# Good design and type safety in Yahtzee

Mark Dominus wrote an article asking how to take advantage of Haskell’s type safety in a simple dice-rolling simulation function for the game Yahtzee. He added wrapper types so that one cannot mistakenly apply the function to values that merely have the correct type “by accident”. He says the result is “unreadable” and “unmaintainable”. It certainly doesn’t look nice! I’d claim it’s not even of much practical safety benefit (although I suppose that depends on what the rest of the program looks like).

Mark says

I don’t claim this code is any good; I was just hacking around exploring the problem space. But it does do what I wanted.

But we can’t just expect to sprinkle type safety on a bad design and get something good. Type safety and good design are qualities that evolve symbiotically. By using type safety merely to make things safer for our callers we miss out on a host of benefits. Type safety should be used to guide us in the design of our implementations, which our callers never see. In fact I would argue that Mark is trying to add type safety in exactly the wrong way.

If there is an interface whose implementation we don’t control then all we can do is to slap a type safe wrapper on it and be done with it. That is of some benefit. On the other hand, if we do control the implementation then the type safe wrapper specifies invariants that we can take advantage of inside the implementation. They can help us write the implementation.

We should build type safe structures and combinators relevant to our domain and implement our solution in terms of those. Likewise we should look at our solution and factor out repeated patterns into type safe structures and combinators relevant to our domain. This is symbiotic evolution!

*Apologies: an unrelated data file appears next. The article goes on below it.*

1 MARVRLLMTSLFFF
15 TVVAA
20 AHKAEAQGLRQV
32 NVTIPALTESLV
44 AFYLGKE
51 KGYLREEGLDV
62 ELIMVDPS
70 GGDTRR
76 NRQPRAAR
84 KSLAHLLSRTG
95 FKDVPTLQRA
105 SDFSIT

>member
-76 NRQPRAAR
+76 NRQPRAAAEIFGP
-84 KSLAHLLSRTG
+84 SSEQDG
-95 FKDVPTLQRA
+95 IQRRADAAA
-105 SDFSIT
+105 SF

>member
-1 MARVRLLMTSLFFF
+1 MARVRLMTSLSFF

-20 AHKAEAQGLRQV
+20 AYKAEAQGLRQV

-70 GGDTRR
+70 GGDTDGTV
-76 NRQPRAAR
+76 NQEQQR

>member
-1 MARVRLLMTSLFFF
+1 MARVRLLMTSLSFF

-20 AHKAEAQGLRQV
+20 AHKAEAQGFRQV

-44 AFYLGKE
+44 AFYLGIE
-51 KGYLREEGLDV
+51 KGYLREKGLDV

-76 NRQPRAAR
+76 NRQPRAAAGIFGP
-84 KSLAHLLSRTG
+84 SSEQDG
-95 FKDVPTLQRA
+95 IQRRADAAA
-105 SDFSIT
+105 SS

Type safety and good design proceed hand-in-hand along the road of implementation evolution. Type safety nudges us in the direction of good design and good design nudges us in the direction of type safety. One of the reasons I prefer Haskell to other languages is that the compiler can enforce the type safety end of this bargain. On the other hand, there’s no reason a design in Python, say, can’t be guided by “type safety” in the same sense as a design in Haskell. It’s just that the “type safety” won’t be checked by any tooling and so there’s no evolutionary pressure in that direction (Python’s recent type annotations notwithstanding).

Let’s evolve Mark’s program in the direction of good design and see what arises. In this case, as we’ll see, I’m not sure there’s much to be gained by trying to “add type safety”. On the other hand, that there is much to be gained by improving the design guided by considerations of type safety. The design improvements would apply equally well to an implementation in Python.

I’ve shown the stages of program evolution as diffs. Sometimes they’re easy to read and sometimes they’re difficult. If anyone knows how to get diffs to render nicely in Pandoc (perhaps like GitHub renders them) then please please contact me.

### Original implementation

This is the original implementation, before Mark added wrapper types. Most of the refactorings that I will perform are independent of what the implementation actually does; they are simply small changes that are obviously correct. Some are not obviously correct unless you know what the program does, so let’s explain that allRolls does the following

• takes DiceState (a list of dice values and an Integer n of rolls left to perform), and also
• takes DiceChoice (a choice of which dice to reroll), and
• returns a list of all the possible rerolls along with an Integer of rolls left to perform.